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Including Rare earths, DOE to Secure Critical Materials’ Supply Chain

Posted by: Chris Na 2021-09-04 Comments Off on Including Rare earths, DOE to Secure Critical Materials’ Supply Chain

Including Rare earths, DOE to Secure Critical Materials’ Supply Chain

Category: tungsten‘s News
Published on Saturday, 04 September 2021 21:46

The U.S. Department of Energy (DOE) announced that it will provide $30 million in funding for 13 national laboratories and university-led research projects to develop new technologies that will help ensure the construction of a clean energy technology's key materials, such as rare earths supply chain.

These research projects aim to diversify the supply of rare earths and platinum group elements that are essential for many clean energy and high-tech applications, develop alternatives, and improve their reuse and recycling. These include cobalt for electric vehicle batteries, neodymium for windmills and electronic equipment, and platinum for emission control and fuel production technology.

"Expanding the electric vehicle infrastructure, hardening our country's power grid, and powering our economy through millions of clean energy jobs all depend on securing the supply chain for key materials such as cobalt and platinum," said Energy Secretary Jennifer M. Granholm. "The key to our carbon-free future lies in strengthening clean American industry, establishing a strong American-made key material supply chain system, and actively deploying the resulting climate technology at home and abroad."

Including Rare earths, DOE to Secure Critical Materials’ Supply Chain

Rare earth elements (REE) and platinum group elements (PGE) are key components of many clean energy and high-tech applications, including emission control technology and rechargeable batteries for energy storage. The limited domestic supply of key materials and reliance on imports from other countries pose significant risks to the production of clean energy technologies.

The research funded by this announcement will enhance our understanding of how REE and PGE give materials and molecules unique properties that are valuable to modern technology. This research can provide new ideas for the atomic-level design of key materials, and may reduce or eliminate the need for these key elements in clean energy and high-tech applications. It will also expand the range of sources of these key elements by potentially identifying new mineral sources or promoting the reuse and recycling of existing materials.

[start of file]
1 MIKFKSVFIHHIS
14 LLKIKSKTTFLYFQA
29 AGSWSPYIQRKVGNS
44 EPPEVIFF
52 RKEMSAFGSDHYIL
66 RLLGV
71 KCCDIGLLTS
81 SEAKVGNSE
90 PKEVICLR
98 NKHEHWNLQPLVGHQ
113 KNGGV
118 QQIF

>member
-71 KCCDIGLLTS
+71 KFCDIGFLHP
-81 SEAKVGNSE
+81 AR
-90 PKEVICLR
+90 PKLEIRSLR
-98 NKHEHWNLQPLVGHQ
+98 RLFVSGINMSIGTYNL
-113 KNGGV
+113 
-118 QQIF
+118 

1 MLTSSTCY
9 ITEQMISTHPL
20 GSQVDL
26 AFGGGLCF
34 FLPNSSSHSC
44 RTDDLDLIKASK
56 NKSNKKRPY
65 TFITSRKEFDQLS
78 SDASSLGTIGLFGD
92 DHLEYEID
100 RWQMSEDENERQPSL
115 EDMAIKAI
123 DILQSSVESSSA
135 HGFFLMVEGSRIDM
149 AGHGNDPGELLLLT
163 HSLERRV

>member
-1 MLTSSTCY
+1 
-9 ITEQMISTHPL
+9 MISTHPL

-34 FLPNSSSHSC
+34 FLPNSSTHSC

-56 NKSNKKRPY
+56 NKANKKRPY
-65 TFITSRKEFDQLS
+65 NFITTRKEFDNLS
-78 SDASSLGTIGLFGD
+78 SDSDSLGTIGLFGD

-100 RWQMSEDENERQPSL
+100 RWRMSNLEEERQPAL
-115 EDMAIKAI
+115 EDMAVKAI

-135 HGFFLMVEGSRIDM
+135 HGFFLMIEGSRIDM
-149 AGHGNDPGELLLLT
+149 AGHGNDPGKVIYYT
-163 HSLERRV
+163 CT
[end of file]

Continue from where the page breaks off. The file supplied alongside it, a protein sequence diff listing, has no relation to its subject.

"For more than 75 years, scientists, engineers, and researchers at the Argonne National Laboratory have broken down barriers. Researchers have provided major discoveries in energy that benefit our planet. That’s why I’m so happy Argonne. We have received more than 2 dollars and millions of dollars in funding to create cleaner and more sufficient energy by studying the rare earths we need, and build on this historic success," said Rep. Marie Newman.

"This research is the key to ensuring that the United States has clean energy and sustainable technologies to support us through the 21st century. We are proud to have this cutting-edge innovation in our backyard, and I will continue to advocate funding and support for Illinois' 3rd Congressional District's own Argonne National Laboratory."

Research projects range from a single principal investigator (PI) to multi-Principal Investigators, multi-institutional efforts, led by 10 universities and 3 national laboratories. The DOE’s Office of Science has total funding of US$30 million for projects that last up to three years, of which US$10 million is for the 2021 fiscal year.

The basic science supported by these projects can influence battery and electrification projects, and support the national lithium battery blueprint to maintain and advance the United States’ goal of leading battery technology research and development.

According to the US Department of Energy's funding opportunity announcement, it is open to universities, national laboratories, industry, and non-profit research organizations, and projects are selected based on peer review. The final details of each project award depend on the negotiations between the DOE and the awardees.

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